Raising Awareness of Sexual Abuse in the Soaps

I feel like I am constantly reading about the fact that the soaps are “too dark” these days and they are neglecting the humour they once had, I am not in this camp. I feel the people who are in this camp have a short memory, serial bad man Richard Hillman drove the entire Platt family into a canal after murdering and attempting to murder others on Coronation Street in 2003. Soaps have been dark since forever! The thing that particularly bothers me about the “soaps are too dark” rhetoric is the place soap operas have in being representative of people’s lives (all be it in an often dramatised one). People are being groomed, raped and exploited, it is their life and they deserve this to be fully represented in the soaps.

Coronation Street started airing the Bethany Platt child sexual exploitation storyline in 2017, which served to raise awareness of the severity of child sexual exploitation and I can assure you that in my household alone this started many a conversation on the reality of this. Although I heard a number of complaints about pre-watershed content of Coronation Street at this time I firmly believed that this is a story that needed to be told. In my working life I come across stories like Bethany’s however for those that don’t this storyline provides education and understanding.

Following on for this Coronation Street have also introduced a male rape storyline for David Platt which resulted in a surge in referrals to rape crisis organisations. The authenticity of the storyline is a credit to both the writers and Survivors Manchester who existed as an advisory organisation. Moving on over to Emmerdale, we are currently seeing Charity Dingle re-live the horror of historical child sexual exploitation.

All of these storylines are doing absolute wonders for raising awareness, educating an audience and opening up conversations of the reality of sexual abuse however I do worry they may also be creating anxiety in survivors. All three storylines rightly show reporting and justice-seeking for their abuse however this sadly is not a reality for so many victims.

Reporting sexual abuse is a terrifying process for most who have to go through it and our statistics on the number of people who have been sexually assaulted are likely to be skewed because of this. For this reason I wonder whether the flip side of the amazing awareness being raised within the soaps is resulting in a lot of people experiencing anxiety and potentially guilt around the process of reporting.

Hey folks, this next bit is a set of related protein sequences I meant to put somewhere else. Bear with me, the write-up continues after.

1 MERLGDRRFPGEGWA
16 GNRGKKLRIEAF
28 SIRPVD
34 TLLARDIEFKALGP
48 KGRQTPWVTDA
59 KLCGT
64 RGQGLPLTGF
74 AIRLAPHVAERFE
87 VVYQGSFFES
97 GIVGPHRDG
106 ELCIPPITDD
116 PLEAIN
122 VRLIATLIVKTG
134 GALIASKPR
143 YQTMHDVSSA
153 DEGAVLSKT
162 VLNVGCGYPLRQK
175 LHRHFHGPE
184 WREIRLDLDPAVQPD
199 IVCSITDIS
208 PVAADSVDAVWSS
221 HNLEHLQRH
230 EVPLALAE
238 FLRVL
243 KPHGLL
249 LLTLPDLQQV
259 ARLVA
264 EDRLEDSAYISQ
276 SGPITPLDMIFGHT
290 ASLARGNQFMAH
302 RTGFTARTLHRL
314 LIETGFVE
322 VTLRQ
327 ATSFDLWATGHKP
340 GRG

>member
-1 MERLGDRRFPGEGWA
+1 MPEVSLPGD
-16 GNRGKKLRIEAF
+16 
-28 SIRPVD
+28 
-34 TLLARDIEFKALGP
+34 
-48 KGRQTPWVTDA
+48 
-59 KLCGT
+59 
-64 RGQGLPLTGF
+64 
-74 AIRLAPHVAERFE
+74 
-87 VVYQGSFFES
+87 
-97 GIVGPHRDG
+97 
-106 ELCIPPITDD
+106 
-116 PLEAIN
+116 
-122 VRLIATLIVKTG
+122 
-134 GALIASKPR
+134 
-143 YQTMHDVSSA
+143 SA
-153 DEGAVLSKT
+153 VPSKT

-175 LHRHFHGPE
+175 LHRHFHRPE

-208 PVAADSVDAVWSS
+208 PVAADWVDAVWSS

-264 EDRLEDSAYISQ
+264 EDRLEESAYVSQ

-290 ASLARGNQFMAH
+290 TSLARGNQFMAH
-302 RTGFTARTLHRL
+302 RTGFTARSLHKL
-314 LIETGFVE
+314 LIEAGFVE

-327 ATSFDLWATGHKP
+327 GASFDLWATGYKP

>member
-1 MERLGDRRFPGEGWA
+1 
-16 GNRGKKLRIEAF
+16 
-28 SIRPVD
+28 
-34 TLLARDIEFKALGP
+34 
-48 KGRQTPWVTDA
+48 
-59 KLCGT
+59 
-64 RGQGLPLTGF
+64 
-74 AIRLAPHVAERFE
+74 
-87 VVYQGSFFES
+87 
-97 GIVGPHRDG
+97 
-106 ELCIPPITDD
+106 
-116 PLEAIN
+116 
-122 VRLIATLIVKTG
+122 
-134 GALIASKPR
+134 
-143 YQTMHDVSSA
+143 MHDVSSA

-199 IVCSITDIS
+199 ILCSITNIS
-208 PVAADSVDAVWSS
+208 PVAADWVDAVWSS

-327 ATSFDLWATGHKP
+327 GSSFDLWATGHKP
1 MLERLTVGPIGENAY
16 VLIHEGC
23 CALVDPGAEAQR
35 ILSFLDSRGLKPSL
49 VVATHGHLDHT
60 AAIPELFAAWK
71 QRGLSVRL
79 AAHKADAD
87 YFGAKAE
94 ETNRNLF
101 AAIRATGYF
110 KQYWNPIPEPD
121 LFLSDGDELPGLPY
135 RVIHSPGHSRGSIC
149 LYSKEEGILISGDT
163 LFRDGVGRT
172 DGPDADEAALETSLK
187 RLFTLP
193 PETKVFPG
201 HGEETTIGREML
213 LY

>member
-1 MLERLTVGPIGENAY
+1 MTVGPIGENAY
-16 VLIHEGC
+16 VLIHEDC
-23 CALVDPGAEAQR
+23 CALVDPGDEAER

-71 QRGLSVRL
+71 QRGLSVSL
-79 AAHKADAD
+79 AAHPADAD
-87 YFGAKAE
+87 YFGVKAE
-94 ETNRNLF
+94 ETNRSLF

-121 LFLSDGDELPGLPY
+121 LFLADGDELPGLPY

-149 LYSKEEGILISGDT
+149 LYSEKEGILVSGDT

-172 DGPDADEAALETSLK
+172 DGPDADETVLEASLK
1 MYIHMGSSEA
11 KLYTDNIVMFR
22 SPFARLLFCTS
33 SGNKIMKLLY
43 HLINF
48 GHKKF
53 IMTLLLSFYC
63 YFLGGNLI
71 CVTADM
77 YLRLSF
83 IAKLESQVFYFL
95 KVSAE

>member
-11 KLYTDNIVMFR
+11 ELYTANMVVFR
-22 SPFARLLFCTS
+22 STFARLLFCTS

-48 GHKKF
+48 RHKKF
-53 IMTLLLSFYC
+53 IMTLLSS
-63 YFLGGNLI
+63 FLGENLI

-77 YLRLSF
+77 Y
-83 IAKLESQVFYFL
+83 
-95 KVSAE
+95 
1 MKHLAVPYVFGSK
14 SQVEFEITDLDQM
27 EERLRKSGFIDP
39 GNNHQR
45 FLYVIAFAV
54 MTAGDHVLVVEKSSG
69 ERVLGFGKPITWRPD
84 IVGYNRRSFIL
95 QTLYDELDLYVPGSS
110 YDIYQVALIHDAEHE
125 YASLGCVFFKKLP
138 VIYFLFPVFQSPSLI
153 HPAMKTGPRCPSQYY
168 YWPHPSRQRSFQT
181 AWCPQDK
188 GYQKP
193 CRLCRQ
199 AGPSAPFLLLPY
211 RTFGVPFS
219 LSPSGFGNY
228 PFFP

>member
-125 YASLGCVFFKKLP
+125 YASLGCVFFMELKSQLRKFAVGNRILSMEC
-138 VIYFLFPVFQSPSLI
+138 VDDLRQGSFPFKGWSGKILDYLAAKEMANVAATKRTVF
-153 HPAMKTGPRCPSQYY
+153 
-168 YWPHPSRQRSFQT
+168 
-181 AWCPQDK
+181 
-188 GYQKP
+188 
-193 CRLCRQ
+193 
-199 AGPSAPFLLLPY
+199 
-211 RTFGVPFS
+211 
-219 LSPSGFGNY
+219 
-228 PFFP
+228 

The treatment of people going through legal proceedings for sexual abuse reports fills me with absolute rage and almost always results in me cleansing my Facebook friends. In the process of the recent trial of Irish Rugby players I saw so many people talking about how this woman had ruined the careers of these men with no mention of the way her life had been ruined. For survivors this must be a very scary thing to read.

I truly do applaud the work of soap operas in their sensitive handling of these important storylines and I am all for this continuing however I feel we need to carefully consider the impact on those for whom this is their reality. I also wish that the government would get behind the amazing specialist organisations that are supporting people through legal proceedings rather than cutting funding at a time where it is needed more than ever for there is no use in raising awareness if there is no service to pick up the influx of required support.

For details of support services near you, please visit Rape Crisis England and Wales.

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